Veterans and active military personnel have some of the best home buying benefits available, but many don’t even know it.
Kim Novak has worked with many veterans and active military personnel helping them to find a home in the Layton, Utah, area, where the Hill Air Force Base is located.
As an Army veteran herself, Novak has never had any other kind of loan than a VA loan.
“These loans are not harder to get like some people say. It’s not inflexible like other loans either,” she says. “But I tell my clients that it’s not just about the house. It’s about the community. Live where you are the happiest.”
But Novak, principal broker and owner of Novak Advantage Real Estate, has found that with all the home buyers she has worked with through the years, there are more misconceptions about the VA loans than any other type of mortgage.
“It is interesting that these misconceptions come from both the buyer and the seller side,” she says.
So, without the right information, people make mistakes and bad decisions.
Here are some of the misunderstandings made by military home buyers that can mess up their chances for getting a home as easily as possible:
Thinking It Is Their Forever Home
“No one stays in a house forever,” Novak says. She talks with veterans and active military personnel about their exit strategy before they even decide on a house.
If they tell her that they will be staying in the house past 10 years, she tells them that things will likely change, whether it’s children, grandchildren, a new job, family issue or anything else.
“So, I help them figure out what all that means and help them find the right home,” she says.
Not Working With A Real Estate Agent That Knows VA loans
Novak is certified as a Military Relocation Professional by the National Association of REALTORS. By working with a realtor who understands all the nuances of veterans’ benefits and the loan itself, the process will be much smoother.
Believing A VA Appraisal Is A Substitute For An Inspection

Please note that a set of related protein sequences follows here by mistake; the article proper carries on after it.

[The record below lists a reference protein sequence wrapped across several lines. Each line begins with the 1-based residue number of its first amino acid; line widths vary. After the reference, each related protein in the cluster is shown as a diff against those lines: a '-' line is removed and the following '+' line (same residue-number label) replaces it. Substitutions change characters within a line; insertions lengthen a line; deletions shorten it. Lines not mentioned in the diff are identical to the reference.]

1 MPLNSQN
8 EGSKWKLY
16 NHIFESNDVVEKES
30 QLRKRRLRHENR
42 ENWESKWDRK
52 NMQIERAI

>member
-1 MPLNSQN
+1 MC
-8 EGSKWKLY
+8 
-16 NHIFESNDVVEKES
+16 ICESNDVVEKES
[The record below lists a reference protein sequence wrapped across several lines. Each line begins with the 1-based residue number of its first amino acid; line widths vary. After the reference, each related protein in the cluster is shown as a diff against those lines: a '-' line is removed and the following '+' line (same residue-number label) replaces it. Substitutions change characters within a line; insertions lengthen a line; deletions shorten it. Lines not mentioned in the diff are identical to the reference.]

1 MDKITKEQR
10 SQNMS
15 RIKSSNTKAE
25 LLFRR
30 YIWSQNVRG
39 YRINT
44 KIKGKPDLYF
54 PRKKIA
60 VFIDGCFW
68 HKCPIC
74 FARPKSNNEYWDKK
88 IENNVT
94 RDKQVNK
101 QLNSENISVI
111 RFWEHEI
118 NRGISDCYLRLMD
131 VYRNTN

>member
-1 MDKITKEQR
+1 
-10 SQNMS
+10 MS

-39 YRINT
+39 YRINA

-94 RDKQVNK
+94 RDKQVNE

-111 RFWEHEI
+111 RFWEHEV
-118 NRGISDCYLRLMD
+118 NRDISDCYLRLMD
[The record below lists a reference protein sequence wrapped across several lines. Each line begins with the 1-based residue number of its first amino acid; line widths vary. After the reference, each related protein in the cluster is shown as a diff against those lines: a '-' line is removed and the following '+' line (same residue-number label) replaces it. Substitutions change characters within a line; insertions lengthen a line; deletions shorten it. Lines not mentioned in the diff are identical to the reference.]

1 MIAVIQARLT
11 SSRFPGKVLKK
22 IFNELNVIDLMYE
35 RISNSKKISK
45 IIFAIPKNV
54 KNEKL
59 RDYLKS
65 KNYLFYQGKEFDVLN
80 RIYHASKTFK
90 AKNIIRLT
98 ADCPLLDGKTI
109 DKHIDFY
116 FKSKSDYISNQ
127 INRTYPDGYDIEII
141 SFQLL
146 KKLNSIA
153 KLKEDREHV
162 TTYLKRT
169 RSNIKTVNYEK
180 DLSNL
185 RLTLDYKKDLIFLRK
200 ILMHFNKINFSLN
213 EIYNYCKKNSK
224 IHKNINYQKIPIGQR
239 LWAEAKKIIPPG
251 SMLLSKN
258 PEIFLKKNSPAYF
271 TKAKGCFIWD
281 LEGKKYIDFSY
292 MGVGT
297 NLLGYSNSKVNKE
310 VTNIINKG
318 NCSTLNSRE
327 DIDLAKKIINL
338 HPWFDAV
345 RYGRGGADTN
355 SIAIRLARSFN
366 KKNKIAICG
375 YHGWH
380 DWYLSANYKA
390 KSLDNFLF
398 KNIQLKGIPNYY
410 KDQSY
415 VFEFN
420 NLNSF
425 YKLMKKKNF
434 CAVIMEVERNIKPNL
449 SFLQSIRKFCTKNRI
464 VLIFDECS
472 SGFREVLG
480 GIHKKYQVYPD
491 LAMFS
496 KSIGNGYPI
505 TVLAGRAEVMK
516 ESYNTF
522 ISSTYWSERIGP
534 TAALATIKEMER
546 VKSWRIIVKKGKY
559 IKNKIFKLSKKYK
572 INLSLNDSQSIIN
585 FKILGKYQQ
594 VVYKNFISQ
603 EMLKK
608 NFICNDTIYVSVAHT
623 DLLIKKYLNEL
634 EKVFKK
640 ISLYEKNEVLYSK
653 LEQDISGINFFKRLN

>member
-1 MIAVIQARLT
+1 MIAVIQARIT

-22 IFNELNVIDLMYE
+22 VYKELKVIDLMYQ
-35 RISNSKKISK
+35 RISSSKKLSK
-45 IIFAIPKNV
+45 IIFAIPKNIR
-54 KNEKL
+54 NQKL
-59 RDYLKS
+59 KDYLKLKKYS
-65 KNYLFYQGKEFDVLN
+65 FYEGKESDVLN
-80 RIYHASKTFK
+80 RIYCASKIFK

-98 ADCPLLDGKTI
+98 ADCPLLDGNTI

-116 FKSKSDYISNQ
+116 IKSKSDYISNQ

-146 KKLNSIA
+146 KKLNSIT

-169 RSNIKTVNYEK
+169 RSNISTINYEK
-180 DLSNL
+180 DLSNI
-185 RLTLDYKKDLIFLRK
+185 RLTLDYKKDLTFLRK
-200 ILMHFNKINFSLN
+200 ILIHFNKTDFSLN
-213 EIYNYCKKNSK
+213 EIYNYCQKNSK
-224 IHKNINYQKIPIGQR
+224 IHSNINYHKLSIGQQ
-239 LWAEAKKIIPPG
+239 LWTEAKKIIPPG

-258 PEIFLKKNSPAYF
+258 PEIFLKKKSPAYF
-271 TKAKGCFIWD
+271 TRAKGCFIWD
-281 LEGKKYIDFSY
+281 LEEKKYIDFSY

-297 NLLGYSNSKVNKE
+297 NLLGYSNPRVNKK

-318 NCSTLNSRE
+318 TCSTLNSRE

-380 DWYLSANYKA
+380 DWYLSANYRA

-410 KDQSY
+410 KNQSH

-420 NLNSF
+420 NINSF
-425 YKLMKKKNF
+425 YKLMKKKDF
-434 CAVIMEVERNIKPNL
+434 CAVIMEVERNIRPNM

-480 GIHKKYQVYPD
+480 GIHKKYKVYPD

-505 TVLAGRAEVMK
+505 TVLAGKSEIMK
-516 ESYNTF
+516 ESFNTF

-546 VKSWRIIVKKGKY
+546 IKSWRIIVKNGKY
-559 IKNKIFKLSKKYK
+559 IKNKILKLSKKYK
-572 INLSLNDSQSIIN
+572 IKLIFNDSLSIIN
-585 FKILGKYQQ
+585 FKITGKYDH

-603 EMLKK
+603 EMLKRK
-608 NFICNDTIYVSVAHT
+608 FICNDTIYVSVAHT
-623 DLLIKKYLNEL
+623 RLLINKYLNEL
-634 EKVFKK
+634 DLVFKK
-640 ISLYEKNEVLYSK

VA appraisals and inspections are two separate things, Novak says.
A VA appraisal is required for any VA mortgage, but people get confused because the Veteran’s Administration calls it the VA Appraisal Inspection.
“They need new terminology, because it’s confusing,” she says. The appraisal is for the protection of the lender, while the inspection is for the protection of the home buyer.
Not Understanding The VA Funding Fee
VA loans have some amazing features. Those with a VA mortgage don’t have to make a downpayment or pay mortgage insurance, and they get some of the lowest rates available.
But there are still costs associated with VA loans that some people don’t know about. A VA loan has an upfront funding fee which is usually rolled into the loan which increases monthly payments and the overall amount paid throughout the life of the loan.
The only time this fee is waived is if the veteran has a 10 percent or more disability rating. The fee is somewhat like FHA mortgage insurance, Novak says. It helps the VA loan program continue on helping other veterans.
Not Knowing You Might Pay Closing Costs
There seems to be a misconception that in these 100 percent VA loans, the seller pays the buyer’s closing costs. That is not a given anymore.
“The market is so competitive these days that when I talk with my VA buyers, I tell them about lender-paid closing costs that keeps them competitive with other offers. Their interest rate would be a little higher,” Novak says. Closing costs are usually 2 to 3 percent of the loan amount.
Not Knowing That You Can Get More Than One VA Loan
Veterans have a certain amount of entitlement from their military profile. Many think they can only be eligible for one VA for life, but they can actually be eligible for the loan multiple times.
In fact, veterans and active military personnel can even have two VA loans at the same time.
Not Realizing That Seniors Are Eligible
Novak is a certified senior real estate specialist, and she has come across many veterans and their spouses who didn’t realize they are still eligible for VA loans.
Just because they served in the 1960s or 70s doesn’t mean they can no longer can take advantage of the loans. “It’s neat to see them finally realize they are still eligible,” she says.
Not Comprehending That Your Home Is An Investment
When Novak sells a home to an active duty military person, she tries to emphasize to them that even if they are only going to be in their home three years before getting reassigned, they will still be building equity.
“As values are appreciating rapidly in many parts of the country and including Layton, new homeowners could build $10,000 to $20,000 in equity in two to three years,” she adds.
“But sometimes, they feel like that’s not a lot of money.” And many don’t understand that all the mortgage interest they have been paying is tax deductible, which also helps them with finances.